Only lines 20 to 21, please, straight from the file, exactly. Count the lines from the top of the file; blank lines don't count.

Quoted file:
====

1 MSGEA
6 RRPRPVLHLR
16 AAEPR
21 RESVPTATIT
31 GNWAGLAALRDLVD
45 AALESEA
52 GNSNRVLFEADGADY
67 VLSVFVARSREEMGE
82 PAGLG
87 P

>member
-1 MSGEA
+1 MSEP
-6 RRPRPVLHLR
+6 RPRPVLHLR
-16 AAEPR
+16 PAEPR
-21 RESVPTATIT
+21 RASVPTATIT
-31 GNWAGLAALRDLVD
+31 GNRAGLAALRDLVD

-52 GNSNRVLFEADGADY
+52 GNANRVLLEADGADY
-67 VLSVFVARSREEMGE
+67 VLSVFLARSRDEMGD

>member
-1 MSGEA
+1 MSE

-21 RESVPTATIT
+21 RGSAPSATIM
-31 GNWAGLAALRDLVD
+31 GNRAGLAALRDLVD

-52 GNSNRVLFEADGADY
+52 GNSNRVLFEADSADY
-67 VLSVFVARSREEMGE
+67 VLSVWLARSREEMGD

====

-31 GNWAGLAALRDLVD
+31 GNRAGLAALRDLVD